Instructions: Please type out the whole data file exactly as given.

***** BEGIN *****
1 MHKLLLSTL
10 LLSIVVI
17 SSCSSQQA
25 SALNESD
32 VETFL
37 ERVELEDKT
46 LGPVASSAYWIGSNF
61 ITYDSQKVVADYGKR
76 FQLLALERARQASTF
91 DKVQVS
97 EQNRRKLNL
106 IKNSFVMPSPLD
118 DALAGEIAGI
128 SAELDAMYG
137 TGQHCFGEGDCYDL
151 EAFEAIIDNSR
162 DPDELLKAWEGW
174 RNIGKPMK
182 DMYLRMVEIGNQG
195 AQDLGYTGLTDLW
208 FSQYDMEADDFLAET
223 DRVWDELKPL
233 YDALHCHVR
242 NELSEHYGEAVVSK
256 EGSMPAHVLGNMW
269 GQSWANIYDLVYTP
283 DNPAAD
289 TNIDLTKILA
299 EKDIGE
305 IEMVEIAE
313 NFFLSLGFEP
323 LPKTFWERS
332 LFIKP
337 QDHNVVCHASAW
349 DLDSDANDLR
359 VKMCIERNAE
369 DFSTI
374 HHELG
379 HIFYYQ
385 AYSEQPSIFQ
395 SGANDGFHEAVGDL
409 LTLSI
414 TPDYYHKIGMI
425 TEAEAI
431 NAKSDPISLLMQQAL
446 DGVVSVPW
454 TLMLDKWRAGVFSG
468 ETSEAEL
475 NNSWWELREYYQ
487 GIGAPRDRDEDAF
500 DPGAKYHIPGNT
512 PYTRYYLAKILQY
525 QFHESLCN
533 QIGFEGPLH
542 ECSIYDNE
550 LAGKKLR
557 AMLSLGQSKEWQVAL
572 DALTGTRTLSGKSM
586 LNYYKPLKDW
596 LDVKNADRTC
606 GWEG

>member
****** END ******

1 MHKLLLSTL
10 LLSIVVI
17 SSCSSQQA
25 SALNESD
32 VETFL
37 ERVELEDKT
46 LGPVASSAYWIGSNF
61 ITYDSQKVVADYGKR
76 FQLLALERARQASTF
91 DKVQVS
97 EQNRRKLNL
106 IKNSFVMPSPLD
118 DALAGEIAGI
128 SAELDAMYG
137 TGQHCFGEGDCYDL
151 EAFEAIIDNSR
162 DPDELLKAWEGW
174 RNIGKPMK
182 DMYLRMVEIGNQG
195 AQDLGYTGLTDLW
208 FSQYDMEADDFLAET
223 DRVWDELKPL
233 YDALHCHVR
242 NELSEHYGEAVVSK
256 EGSMPAHVLGNMW
269 GQSWANIYDLVYTP
283 DNPAAD
289 TNIDLTKILA
299 EKDIGE
305 IEMVEIAE
313 NFFLSLGFEP
323 LPKTFWERS
332 LFIKP
337 QDHNVVCHASAW
349 DLDSDANDLR
359 VKMCIERNAE
369 DFSTI
374 HHELG
379 HIFYYQ
385 AYSEQPSIFQ
395 SGANDGFHEAVGDL
409 LTLSI
414 TPDYYHKIGMI
425 TEAEAI
431 NAKSDPISLLMQQAL
446 DGVVSVPW
454 TLMLDKWRAGVFSG
468 ETSEAEL
475 NNSWWELREYYQ
487 GIGAPRDRDEDAF
500 DPGAKYHIPGNT
512 PYTRYYLAKILQY
525 QFHESLCN
533 QIGFEGPLH
542 ECSIYDNE
550 LAGKKLR
557 AMLSLGQSKEWQVAL
572 DALTGTRTLSGKSM
586 LNYYKPLKDW
596 LDVKNADRTC
606 GWEG

>member